Location
    Redneckistan
    Posts
    982
    vCash
    1500
    Quote Originally Posted by DieHardColtsfan View Post
    Remember, Peyton didn’t ask for this.
    Yes he did. He was groomed his whole life for it. So was Eli.
    --DEUS CARITAS EST--
    LIGHT UP THE HALO!

  6. #261
    Join Date
    Sep 2012
    Posts
    2,424
    vCash
    1500
    Quote Originally Posted by HILLBILLYBLACK View Post
    Yes he did. He was groomed his whole life for it. So was Eli.
    Missing the point. Neither Peyton nor Brady has ever claimed publicly to be better than the other or even acknowledged the rivalry in any kind of meaningful way. There's no bitterness between them like Russell and Chamberlain and there's no bragging rights between best friends pushing them like Bird and Magic. To be honest it seems like the only people who don't care about the rivalry are Peyton and Brady. If Peyton really cared about it he would have signed with the Jets or Dolphins to play Brady twice a year or the 49ers to give him the best chance to beat them.
    We're better than you
    And we know it


  7. #262
    Join Date
    Jun 2007
    Posts
    735
    vCash
    1500
    Quote Originally Posted by Quinnsanity View Post
    Sharing the MVP is very rare, I imagine nobody would bring it up if it didn't happen the first time Manning won the award. To me Favre is out because he had AP, an awesome offensive line and an awesome defense (ranked 6th in the league). No one player was that important to that Vikings team, Manning did more for the Colts. As for CJ, I probably should have mentioned this with Jamal Lewis, but I'm personally against running backs winning MVPs. Their performance relies so heavily on the offensive line, and even though CJ's wasn't great in '09 they still obviously gave him a bunch of help. The other thing with CJ is that people seem to forget that the Titans went 8-8 in '09, and they also had another capable RB in LenDale White. If you remove CJ from the equation I think he's worth around 2 wins, maybe 3. Take Manning away from the Colts and he's worth 5 (mathematically founded with the pythagorean formula). As for Brees, I've already outlined my reasoning there.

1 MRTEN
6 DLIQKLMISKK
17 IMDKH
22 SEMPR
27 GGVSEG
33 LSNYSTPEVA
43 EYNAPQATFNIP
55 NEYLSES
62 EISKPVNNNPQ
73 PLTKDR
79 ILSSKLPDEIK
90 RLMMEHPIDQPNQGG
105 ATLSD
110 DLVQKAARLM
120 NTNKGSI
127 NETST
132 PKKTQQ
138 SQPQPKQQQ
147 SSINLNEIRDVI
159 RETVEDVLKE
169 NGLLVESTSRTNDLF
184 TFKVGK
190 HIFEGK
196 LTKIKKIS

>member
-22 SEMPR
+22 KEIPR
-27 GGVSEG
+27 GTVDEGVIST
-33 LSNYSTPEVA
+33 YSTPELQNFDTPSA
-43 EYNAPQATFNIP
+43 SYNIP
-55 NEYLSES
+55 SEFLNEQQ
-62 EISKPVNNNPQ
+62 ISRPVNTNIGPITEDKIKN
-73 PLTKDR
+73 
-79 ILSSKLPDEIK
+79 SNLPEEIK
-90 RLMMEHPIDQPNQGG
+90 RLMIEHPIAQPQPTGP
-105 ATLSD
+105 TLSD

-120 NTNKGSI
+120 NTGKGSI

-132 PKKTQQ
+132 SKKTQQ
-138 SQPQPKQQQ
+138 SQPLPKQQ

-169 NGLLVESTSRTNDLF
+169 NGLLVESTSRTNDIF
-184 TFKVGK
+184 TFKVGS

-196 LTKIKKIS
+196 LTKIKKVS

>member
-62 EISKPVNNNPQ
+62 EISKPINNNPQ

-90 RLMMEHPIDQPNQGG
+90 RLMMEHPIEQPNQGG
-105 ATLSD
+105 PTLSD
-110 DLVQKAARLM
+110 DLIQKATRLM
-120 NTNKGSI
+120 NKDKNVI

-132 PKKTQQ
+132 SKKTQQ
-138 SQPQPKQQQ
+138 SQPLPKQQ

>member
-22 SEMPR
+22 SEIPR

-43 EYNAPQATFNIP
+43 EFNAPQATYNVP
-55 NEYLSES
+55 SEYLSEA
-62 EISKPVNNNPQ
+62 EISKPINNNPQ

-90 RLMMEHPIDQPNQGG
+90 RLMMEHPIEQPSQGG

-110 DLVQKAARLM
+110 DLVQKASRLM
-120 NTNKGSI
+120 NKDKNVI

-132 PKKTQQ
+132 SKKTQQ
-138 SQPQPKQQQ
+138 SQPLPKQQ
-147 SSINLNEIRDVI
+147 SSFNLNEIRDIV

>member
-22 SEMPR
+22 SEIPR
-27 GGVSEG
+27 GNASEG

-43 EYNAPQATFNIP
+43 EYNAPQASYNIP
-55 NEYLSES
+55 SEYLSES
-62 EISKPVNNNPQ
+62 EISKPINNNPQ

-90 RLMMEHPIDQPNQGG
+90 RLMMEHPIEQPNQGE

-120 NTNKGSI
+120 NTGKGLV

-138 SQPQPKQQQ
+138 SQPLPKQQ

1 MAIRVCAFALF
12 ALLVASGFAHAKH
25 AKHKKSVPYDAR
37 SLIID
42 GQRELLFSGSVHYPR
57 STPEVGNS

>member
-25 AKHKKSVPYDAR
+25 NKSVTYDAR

How can it be reasoned that chris johnson in 2009 wasn't great? He had one of the best seasons ever for a running back in nfl history and he set the yards from scrimmage record all without a good passing game. This is a feat that marshall faulk accomplished and won the mvp with in addition to his other accomplishments. faulk had more help around him than chris johnson (albeit he was the driving force behind the rams). chris johnson didn't even get a vote. to do what he did and not get a vote is ludicrous.

  8. #263
    Join Date
    Nov 2007
    Posts
    39,033
    vCash
    1500
    Quote Originally Posted by Quinnsanity View Post
    First of all, let's talk defenders. Only two of them have won MVPs (Alan Page and Lawrence Taylor) and they were all time greats at their absolute peak. That's how the MVP works. There's a reason QBs win it most years, they are by far the most important person on the field. You also have to account for era.
    The fact that defenders do not win the MVP often, does not mean Manning wasn't outplayed by a number of defenders the years I listed.

    Ok let's start with draft position. First of all, this isn't a conversation about which player has been more valuable to their team over their careers. It's a conversation about which has been a better quarterback. To be honest, I'd actually argue that draft position hurts your case.